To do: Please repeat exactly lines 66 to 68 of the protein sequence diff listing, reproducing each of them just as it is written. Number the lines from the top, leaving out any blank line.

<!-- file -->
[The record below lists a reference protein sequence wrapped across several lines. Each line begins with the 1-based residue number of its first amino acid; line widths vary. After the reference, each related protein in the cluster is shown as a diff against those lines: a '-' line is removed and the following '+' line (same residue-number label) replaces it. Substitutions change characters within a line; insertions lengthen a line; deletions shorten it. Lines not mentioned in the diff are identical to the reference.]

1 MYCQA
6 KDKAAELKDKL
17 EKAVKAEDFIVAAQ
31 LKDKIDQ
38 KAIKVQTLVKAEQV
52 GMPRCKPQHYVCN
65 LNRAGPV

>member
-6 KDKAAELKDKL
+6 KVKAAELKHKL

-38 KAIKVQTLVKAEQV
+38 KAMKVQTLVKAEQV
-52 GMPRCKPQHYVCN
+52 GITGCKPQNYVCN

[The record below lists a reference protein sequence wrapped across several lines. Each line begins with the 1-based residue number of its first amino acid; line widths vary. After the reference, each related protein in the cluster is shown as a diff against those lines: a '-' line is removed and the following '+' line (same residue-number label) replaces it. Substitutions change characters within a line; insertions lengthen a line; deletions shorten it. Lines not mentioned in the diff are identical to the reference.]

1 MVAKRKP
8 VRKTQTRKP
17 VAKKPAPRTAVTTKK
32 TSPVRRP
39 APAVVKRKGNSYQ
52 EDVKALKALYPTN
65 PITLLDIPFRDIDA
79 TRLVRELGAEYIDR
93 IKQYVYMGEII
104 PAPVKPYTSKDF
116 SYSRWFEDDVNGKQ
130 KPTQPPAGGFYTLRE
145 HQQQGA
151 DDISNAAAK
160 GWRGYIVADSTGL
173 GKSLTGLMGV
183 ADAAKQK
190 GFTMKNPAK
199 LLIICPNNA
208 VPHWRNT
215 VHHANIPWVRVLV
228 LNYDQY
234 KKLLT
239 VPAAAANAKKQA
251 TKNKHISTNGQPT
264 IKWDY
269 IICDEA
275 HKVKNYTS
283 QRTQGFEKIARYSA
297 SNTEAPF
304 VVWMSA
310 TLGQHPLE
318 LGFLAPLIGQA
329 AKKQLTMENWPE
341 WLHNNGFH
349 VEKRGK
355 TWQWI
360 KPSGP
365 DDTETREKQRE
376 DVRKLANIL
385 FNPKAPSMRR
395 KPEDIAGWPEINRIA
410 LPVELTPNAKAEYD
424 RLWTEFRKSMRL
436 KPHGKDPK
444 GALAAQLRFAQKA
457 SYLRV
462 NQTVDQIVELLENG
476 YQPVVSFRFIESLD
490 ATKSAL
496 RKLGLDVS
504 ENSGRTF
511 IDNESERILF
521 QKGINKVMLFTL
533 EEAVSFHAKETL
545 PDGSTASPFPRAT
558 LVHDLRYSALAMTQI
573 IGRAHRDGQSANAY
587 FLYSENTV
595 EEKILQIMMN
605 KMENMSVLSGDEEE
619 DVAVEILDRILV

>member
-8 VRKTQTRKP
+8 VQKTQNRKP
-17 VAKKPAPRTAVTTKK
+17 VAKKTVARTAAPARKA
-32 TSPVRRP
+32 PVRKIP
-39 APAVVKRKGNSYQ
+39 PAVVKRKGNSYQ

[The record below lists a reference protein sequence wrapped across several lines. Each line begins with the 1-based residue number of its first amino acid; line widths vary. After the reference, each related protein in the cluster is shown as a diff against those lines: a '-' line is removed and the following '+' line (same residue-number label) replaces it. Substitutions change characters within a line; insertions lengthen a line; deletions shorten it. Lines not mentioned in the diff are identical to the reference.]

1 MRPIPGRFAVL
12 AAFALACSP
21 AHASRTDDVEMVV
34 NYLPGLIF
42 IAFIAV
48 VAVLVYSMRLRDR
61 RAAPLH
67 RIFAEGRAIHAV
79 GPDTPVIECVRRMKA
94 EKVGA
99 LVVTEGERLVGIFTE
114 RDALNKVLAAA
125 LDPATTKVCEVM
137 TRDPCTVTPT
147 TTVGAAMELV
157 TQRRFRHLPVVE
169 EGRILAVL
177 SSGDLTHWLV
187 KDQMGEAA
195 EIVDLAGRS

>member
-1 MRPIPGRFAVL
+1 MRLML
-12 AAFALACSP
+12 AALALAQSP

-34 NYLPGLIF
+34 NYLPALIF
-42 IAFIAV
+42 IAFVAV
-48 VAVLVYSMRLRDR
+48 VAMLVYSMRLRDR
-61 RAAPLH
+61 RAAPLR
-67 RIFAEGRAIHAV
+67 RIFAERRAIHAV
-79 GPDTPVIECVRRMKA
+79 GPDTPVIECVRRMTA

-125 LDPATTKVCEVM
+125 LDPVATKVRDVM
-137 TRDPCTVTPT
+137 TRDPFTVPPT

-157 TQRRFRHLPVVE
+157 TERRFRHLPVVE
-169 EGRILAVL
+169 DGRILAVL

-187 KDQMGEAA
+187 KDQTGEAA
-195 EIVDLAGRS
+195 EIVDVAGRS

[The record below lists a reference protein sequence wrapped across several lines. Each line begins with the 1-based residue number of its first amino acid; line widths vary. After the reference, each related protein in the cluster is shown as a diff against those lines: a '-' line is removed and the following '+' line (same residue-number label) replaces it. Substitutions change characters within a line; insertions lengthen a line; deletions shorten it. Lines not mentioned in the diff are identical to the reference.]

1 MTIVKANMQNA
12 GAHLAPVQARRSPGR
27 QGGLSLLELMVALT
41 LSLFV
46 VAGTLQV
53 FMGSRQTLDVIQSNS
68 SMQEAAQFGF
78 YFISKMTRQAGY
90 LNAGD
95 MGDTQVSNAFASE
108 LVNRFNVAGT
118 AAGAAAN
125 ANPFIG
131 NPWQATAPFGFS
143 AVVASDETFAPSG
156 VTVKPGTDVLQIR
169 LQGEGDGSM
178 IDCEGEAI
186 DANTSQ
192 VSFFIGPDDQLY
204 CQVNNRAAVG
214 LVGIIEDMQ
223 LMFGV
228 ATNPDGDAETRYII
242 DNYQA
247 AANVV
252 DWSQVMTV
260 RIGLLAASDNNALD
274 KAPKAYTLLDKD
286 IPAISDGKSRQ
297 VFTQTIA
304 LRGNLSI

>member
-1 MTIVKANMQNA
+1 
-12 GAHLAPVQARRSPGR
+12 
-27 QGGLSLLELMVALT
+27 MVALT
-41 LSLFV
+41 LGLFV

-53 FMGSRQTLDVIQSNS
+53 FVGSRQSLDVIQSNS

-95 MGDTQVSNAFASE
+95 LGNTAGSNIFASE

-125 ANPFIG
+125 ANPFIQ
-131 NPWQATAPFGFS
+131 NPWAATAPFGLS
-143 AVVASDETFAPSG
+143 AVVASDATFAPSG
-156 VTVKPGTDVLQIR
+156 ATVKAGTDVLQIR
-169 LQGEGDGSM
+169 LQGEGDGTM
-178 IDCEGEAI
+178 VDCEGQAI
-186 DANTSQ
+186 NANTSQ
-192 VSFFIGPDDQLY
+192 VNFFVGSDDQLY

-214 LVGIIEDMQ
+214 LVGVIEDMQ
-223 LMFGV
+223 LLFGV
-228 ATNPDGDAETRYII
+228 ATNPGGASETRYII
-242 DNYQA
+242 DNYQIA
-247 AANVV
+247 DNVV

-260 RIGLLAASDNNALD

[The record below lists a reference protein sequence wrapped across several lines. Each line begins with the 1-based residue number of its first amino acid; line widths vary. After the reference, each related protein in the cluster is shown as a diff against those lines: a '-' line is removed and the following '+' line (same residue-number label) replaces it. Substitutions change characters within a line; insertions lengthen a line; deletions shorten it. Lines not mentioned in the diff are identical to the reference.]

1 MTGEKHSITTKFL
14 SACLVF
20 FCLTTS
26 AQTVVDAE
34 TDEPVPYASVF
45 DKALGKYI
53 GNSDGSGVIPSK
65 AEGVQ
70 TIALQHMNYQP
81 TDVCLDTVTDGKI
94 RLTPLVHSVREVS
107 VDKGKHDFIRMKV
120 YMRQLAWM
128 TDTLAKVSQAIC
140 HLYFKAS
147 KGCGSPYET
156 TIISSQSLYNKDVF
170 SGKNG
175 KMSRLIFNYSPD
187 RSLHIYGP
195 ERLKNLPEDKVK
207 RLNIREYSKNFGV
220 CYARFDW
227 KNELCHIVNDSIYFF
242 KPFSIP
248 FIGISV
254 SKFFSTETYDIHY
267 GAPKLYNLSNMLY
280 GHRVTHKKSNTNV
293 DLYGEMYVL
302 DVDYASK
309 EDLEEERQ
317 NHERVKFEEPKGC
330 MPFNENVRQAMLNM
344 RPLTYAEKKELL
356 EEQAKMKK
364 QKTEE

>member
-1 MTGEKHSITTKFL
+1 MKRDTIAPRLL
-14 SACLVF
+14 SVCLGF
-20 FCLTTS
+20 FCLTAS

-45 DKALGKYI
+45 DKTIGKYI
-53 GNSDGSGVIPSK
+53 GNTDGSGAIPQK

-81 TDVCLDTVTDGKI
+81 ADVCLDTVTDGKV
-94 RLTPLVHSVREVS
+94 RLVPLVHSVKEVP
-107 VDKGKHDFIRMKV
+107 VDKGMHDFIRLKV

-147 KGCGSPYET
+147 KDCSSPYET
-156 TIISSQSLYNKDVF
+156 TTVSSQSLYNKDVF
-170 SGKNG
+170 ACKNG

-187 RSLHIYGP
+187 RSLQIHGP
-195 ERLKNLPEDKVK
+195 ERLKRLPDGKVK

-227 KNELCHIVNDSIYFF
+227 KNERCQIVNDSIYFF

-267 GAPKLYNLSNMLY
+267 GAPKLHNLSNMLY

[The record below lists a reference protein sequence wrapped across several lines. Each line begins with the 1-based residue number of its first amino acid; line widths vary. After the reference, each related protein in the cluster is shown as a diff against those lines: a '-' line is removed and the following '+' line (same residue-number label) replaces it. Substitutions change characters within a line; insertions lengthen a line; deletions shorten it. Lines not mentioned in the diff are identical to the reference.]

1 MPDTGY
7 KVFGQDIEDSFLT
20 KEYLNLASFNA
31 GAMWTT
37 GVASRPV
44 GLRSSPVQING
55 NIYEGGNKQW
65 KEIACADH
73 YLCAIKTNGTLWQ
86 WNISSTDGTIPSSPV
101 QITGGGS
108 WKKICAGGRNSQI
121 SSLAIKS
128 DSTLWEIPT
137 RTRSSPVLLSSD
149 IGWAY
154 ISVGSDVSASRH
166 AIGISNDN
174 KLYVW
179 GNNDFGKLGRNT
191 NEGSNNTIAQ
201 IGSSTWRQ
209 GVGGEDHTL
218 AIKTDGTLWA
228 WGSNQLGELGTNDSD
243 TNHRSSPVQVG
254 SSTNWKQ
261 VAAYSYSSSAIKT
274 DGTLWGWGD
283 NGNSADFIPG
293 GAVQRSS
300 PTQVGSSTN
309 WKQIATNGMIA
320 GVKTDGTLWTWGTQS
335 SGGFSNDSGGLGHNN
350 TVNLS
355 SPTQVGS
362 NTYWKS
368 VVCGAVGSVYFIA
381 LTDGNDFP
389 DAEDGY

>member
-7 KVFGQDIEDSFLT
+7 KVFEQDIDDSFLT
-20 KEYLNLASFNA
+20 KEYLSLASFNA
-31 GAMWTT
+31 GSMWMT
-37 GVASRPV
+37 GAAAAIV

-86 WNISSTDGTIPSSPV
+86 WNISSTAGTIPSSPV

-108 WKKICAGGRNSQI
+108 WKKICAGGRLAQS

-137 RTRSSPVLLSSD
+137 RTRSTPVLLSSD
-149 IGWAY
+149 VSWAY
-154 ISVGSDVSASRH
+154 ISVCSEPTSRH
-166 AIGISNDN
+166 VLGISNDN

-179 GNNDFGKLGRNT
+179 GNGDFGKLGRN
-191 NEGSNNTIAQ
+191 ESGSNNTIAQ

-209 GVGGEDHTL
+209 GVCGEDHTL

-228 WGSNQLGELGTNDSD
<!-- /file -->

490 ATKSAL
496 RKLGLDVS
504 ENSGRTF